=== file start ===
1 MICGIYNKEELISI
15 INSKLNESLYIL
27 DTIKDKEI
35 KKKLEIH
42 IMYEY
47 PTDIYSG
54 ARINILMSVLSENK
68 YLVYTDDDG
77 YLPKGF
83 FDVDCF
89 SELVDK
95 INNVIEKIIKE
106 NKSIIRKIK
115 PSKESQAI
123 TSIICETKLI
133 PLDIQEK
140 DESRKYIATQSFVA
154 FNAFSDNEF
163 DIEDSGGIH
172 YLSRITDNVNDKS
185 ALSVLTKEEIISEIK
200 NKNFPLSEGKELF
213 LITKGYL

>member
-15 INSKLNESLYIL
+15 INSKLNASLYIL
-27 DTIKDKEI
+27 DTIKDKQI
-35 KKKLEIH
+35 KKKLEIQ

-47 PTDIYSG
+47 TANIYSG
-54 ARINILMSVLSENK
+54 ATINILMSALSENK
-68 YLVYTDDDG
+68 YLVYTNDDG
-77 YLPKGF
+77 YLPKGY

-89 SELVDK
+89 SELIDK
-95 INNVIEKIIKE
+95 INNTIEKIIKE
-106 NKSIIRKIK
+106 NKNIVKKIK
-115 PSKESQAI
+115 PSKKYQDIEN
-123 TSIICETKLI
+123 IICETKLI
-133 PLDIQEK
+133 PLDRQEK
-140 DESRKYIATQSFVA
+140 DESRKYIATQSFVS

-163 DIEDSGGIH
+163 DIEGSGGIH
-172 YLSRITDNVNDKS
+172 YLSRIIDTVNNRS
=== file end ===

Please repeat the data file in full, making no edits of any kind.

1 MICGIYNKEELISI
15 INSKLNESLYIL
27 DTIKDKEI
35 KKKLEIH
42 IMYEY
47 PTDIYSG
54 ARINILMSVLSENK
68 YLVYTDDDG
77 YLPKGF
83 FDVDCF
89 SELVDK
95 INNVIEKIIKE
106 NKSIIRKIK
115 PSKESQAI
123 TSIICETKLI
133 PLDIQEK
140 DESRKYIATQSFVA
154 FNAFSDNEF
163 DIEDSGGIH
172 YLSRITDNVNDKS
185 ALSVLTKEEIISEIK
200 NKNFPLSEGKELF
213 LITKGYL

>member
-15 INSKLNESLYIL
+15 INSKLNASLYIL
-27 DTIKDKEI
+27 DTIKDKQI
-35 KKKLEIH
+35 KKKLEIQ

-47 PTDIYSG
+47 TANIYSG
-54 ARINILMSVLSENK
+54 ATINILMSALSENK
-68 YLVYTDDDG
+68 YLVYTNDDG
-77 YLPKGF
+77 YLPKGY

-89 SELVDK
+89 SELIDK
-95 INNVIEKIIKE
+95 INNTIEKIIKE
-106 NKSIIRKIK
+106 NKNIVKKIK
-115 PSKESQAI
+115 PSKKYQDIEN
-123 TSIICETKLI
+123 IICETKLI
-133 PLDIQEK
+133 PLDRQEK
-140 DESRKYIATQSFVA
+140 DESRKYIATQSFVS

-163 DIEDSGGIH
+163 DIEGSGGIH
-172 YLSRITDNVNDKS
+172 YLSRIIDTVNNRS